Profusely illustrated with monochrome photographs on virtually every page, and with 25 colour plates, this is a work of ingenious, provocative scholarship based on hitherto unused sources: Talmudic literature, the Midrash commentaries on the Bible, and the Kabbalah. As Michelangelo was educated with the young Medici at a time when Judaic studies were fashionable, this seems reasonable. But Benjamin Blech and Roy Doliner are inclined towards sensationalism in an effort to match Dan Brown's The Da Vinci Code, and also to engage in a natural Jewish vein of anti-Catholic rivalry; so readers need to be wary as the startling revelations pile in.
The ceiling frescoes over the Sistine Chapel are probably the greatest achievement of the most impressive artist who has ever worked in Europe. But although their power and invention is indisputable, and the official Church line is that they represent "the promise of redemption through Christ and his Church", they never communicate a precise theme and, apart from The Last Judgment, they have never been given a title. What have the giant nude youths, the Ignudi, who overwhelm the biblical scenes, to do with the prophets and sibyls? Why, among 300 figures painted above Christendom's holiest places, is there no single Christian figure? All are from the Old Testament and Jewish. But then the chapel itself was built to the exact dimensions of the Holy of Holies in King Solomon's First Temple in Jerusalem. The authors think they have the answers. Michelangelo was using the sequence to create a bridge between faiths, cultures and sexualities, and to aim shafts at current Church corruption; all conveniently politically correct.
Two groups of putti, one behind Zechariah and one behind the Cumean Sibyl, are, so Blech and Doliner claim, making obscene hand gestures at symbols of Pope Julius's della Rovere family, even though Julius was the artist's generous and permissive patron. Even worse, in The Separation of Day and Night, God is "mooning" at the Pope with his gratuitously exposed divine backside from the Pope's own ceiling. Or did the artist simply enjoy painting naked rumps? Copious illustrations allow readers to test all these revelations, as they can another: that in The Last Judgment Christ is making eye contact with only one of the dead - Michelangelo's lover at the time, Tommaso dei Cavalieri.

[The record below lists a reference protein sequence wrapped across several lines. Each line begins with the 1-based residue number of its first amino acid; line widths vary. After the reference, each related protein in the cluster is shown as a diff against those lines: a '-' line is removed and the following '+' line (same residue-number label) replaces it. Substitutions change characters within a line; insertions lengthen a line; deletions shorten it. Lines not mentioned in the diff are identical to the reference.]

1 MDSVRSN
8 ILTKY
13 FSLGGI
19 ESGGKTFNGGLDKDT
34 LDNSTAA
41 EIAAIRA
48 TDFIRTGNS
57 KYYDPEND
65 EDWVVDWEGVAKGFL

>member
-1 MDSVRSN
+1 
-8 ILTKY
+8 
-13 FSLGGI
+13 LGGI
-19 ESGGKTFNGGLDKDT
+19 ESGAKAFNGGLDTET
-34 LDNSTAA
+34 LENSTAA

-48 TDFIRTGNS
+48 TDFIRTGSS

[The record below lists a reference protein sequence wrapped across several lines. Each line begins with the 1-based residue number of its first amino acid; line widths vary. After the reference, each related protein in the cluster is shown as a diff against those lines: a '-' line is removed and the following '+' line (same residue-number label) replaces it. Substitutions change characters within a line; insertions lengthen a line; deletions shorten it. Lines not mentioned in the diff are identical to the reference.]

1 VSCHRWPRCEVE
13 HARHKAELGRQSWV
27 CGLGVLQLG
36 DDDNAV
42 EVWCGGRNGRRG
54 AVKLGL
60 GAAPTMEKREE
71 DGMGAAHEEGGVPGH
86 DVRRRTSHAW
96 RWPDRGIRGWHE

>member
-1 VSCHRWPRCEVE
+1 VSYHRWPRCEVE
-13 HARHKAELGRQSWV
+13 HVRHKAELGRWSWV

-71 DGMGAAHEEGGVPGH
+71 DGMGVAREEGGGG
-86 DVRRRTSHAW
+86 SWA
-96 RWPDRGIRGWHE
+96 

There is much of this. Every corner of the ceiling is examined, often most rewardingly, but there is one gaping void: there is no exegesis of the mysterious 20 iconic, beautiful nude young men who control this Jewish ceiling. The authors will not deal with homosexuality, but Michelangelo did, and they quote him: "What spirit is so empty and blind that it cannot recognise that the foot is more noble than the shoe and skin more beautiful than the garment with which it is clothed?" They also quote Emily Dickinson: "Saying nothing sometimes says the most", and take that cowardly way out.
Judaism is an earthy and practical faith. It believes that God made man in his own image. So Michelangelo was an honorary Jew, and those 20 beautiful hunks are his images of God, Platonically perfected. They were his demonstration that lust plus beauty equals love, and that the love of God is not, therefore, entirely removed from the love of one of these perfect young men. The authors hide away this conclusion in the shortest last section of the book, but it is there. The Ignudi dominate the chapel because they are Michelangelo's daring images of God: a dangerous blasphemy by Jewish or Catholic standards.
The Sistine Secrets - Unlocking the Codes in Michelangelo's Defiant Masterpiece
By Benjamin Blech and Roy Doliner. J R Books. 2pp, £18.99. ISBN 9781906217556. Published 25 June 2008